Certification is not a requirement, but professional medical billers will find that certification leads to more job opportunities, better pay, and more chances for significant career advancement.
We’ll break down the different medical certifications by the organization that grants them. For the sake of brevity, we’ll cover the two largest certifying organizations in medical billing, the American Medical Billing Association (AMBA) and the American Association of Professional Coders (AAPC).
We’ll start with the AMBA.
The AMBA is a professional organization dedicated entirely to the medical billing field. The AMBA has been certifying medical billing professionals through their Certified Medical Reimbursement Specialist (CMRS) exam for over a decade.
This exam, much like the CPC exam is a large, comprehensive exam that tests individuals on all phases of the medical billing process. Students must be a member of AMBA to take the exam. Membership in AMBA costs $99 annually.
The exam is comprised of 16 sections, covering:
- Medical Terminology
- Anatomy and Physiology
- Information Technology
- Web and Information Technology
- ICD-9-CM Coding
- CPT-4 Coding
- CMS 1500
- Insurance Carriers
- Fraud and Abuse
- Managed Care
- Case Studies
There are over 800 questions in this exam, and students must earn an 85% or higher to pass. Students take this exam online and have 45 days from sign-up to complete the exam. The CMRS exam is divided into sections. Upon completion of one section, the student’s grade will be available immediately. Comprehensive scores are also available immediately upon completion.
Should you fail to score 85% or higher on the test, you are allowed two free retakes, with at least 30 (but no more than 60) days between retakes.
In order to prepare for the exam, you can purchase the a CMRS study guide for $199 in the AMBA store. The CMRS recommends at least some experience in billing, or a very strong foundation in the practice, before you take the exam. You are also required to have a high school diploma or equivalent in order to take the class.
You are allowed—and encouraged—to use the current publications for medical coding during the exam, including the CPT, ICD-9-CM, and HCPCS Level II coding manuals.
Once you’ve passed your exam, you’ll need to maintain your certification. In order to do this, the AMBA requires you to complete 15 credits of continuing education each year, in addition to maintaining your annual membership.
Continuing education credits includes classes available through AMBA, AMA, Cengage, and a number of other organizations. Continuing education credits through the AAPC, American Health Information Management Association (AHIMA), Practice Management Institute (PMI), and Medical Group Management Association (MGMA) are available for half-credit toward your continuing education credits. The full list of approved continuing education courses is available here: http://www.ambanet.net/ceu.pdf.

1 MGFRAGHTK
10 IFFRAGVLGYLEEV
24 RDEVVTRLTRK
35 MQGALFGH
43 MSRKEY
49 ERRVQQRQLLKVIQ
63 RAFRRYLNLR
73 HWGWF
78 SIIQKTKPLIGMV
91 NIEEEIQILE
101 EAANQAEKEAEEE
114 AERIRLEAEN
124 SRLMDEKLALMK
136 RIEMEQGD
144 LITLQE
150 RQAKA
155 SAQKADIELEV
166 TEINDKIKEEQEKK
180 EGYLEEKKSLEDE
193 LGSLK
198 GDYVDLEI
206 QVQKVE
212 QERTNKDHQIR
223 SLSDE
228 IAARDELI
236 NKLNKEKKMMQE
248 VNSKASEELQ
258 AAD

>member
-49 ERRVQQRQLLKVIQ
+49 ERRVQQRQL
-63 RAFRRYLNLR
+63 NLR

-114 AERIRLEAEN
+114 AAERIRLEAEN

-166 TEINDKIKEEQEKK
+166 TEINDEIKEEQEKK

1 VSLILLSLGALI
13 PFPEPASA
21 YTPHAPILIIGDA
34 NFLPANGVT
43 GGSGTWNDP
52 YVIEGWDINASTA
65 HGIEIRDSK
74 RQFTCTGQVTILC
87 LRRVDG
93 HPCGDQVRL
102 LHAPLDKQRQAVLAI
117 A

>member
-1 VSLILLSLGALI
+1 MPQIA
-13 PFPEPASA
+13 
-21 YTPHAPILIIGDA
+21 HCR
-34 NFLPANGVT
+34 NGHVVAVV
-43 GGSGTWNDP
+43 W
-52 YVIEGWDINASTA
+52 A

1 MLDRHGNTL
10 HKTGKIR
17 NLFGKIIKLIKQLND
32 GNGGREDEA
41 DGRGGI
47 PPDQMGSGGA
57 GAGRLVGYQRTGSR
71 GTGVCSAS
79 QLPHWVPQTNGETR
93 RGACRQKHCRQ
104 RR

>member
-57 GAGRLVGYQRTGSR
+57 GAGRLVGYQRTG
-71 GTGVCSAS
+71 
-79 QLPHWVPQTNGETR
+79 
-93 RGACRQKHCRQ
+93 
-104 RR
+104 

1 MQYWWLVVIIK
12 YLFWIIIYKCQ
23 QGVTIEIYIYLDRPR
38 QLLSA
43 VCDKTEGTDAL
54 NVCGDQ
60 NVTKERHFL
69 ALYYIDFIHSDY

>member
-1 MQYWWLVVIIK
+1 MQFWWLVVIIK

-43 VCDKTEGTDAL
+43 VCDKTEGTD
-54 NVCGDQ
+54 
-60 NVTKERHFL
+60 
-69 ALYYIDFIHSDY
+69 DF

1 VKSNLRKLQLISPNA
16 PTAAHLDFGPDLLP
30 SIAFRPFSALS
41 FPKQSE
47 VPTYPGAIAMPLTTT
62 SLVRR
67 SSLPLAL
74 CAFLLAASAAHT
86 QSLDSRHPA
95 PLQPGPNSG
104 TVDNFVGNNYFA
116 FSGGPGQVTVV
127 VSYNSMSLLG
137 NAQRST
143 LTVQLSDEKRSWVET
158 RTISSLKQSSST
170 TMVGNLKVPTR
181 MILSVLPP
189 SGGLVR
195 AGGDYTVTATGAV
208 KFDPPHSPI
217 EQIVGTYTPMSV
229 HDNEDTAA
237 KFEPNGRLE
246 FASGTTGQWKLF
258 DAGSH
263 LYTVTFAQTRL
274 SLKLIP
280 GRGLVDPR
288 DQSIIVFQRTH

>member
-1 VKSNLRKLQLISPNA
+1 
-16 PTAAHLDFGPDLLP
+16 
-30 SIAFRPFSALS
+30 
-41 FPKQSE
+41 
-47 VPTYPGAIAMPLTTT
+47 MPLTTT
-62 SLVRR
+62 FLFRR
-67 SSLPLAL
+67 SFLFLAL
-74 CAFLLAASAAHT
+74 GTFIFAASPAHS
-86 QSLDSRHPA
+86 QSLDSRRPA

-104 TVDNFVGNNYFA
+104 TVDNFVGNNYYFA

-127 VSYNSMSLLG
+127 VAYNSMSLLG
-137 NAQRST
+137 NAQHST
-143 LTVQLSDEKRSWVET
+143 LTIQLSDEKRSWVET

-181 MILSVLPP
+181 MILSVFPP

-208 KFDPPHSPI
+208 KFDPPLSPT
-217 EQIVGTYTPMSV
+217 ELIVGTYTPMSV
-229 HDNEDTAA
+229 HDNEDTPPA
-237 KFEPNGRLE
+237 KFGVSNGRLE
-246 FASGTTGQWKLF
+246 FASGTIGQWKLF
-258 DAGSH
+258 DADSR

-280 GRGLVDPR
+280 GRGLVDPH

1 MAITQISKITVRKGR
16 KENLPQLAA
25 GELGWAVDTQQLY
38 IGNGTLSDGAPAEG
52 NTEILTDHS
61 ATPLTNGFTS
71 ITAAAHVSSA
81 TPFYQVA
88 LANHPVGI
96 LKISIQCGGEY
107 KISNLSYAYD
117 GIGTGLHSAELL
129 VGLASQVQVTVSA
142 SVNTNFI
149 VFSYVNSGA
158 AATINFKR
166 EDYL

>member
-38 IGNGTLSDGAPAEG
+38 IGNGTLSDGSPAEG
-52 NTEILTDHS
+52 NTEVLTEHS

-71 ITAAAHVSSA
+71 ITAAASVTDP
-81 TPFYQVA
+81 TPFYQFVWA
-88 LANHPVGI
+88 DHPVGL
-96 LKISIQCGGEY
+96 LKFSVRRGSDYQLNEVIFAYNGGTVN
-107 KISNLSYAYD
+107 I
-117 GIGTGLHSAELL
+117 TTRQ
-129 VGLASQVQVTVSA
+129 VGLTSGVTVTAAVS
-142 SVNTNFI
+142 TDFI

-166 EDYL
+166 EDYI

As the largest organization of health information professionals, the American Association of Professional Coders focuses mainly on medical coding, but they do offer a medical billing certification.
This certification, which is earned upon the completion of the Certified Professional Biller (CPB™) exam, tests the medical biller on every facet of the billing profession. Like the CPC™ discussed in Course 1-4, this certification is a rigorous but well-respected benchmark for professionals in the health information field.
The CPB™ exam takes five hours and 40 minutes to complete, and consists of 200 questions focused on:
- Types of insurance
- Billing regulations
- HIPAA and compliance
- Reimbursement and collections
- Case Studies
Unlike the CMRS exam, individuals taking the CPB™ exam must complete the test in one sitting. Students should bring their code books, which list ICD-9-CM, CPT and HCPCS codes. Students must earn a 65% or higher in order to pass the exam. Refer to the eBook for a more detailed description of the CPB™ exam.
Like the CMRS certification, individuals must pay for a membership in the sponsoring organization (in this case, the AAPC) and must demonstrate completion of a certain amount of continuing education courses in order to maintain their certification. For the CPB™, individuals must complete 36 units of continuing education every two years.
Continuing education may take the form of seminars, online classes, meetings, training courses, and other forms of instruction. In order to get a full picture of what continuing education units are available, visit the AAPC’s Continuing Education Unit (CEU) page.